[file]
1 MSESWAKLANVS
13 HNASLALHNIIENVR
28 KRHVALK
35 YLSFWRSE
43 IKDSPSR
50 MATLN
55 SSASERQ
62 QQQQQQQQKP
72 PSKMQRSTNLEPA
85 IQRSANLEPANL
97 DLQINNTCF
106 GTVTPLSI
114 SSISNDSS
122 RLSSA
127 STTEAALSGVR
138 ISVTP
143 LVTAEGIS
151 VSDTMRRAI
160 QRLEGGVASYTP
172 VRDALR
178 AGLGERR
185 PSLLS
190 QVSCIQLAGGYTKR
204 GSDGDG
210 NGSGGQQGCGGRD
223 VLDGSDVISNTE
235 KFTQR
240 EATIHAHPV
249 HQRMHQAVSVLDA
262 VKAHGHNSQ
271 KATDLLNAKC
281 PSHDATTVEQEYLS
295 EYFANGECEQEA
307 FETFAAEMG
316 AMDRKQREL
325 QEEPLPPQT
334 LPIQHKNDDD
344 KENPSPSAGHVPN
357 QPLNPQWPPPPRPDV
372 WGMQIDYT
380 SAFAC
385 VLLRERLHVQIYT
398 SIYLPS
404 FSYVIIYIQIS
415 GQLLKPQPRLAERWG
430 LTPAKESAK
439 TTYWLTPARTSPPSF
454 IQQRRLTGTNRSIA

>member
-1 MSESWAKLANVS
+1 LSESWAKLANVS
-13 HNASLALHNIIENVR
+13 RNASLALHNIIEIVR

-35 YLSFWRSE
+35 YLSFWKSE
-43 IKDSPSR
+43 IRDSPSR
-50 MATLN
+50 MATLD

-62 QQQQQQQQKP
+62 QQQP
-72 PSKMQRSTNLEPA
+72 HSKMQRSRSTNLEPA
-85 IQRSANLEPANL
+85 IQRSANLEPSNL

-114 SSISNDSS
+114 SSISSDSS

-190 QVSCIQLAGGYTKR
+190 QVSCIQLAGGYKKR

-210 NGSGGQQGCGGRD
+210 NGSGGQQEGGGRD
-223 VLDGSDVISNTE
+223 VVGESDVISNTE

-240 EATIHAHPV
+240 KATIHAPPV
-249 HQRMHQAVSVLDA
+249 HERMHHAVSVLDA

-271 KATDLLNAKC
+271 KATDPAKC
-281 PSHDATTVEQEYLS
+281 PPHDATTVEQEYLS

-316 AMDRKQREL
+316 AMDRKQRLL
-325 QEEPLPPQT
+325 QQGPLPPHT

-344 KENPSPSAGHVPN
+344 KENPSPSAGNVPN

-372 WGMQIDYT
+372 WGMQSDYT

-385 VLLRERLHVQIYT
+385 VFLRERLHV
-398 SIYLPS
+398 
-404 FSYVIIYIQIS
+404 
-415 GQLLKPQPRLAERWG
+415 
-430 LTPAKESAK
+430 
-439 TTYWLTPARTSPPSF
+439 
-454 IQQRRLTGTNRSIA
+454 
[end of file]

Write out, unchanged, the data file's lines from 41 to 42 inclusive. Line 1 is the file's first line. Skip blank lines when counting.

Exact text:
380 SAFAC
385 VLLRERLHVQIYT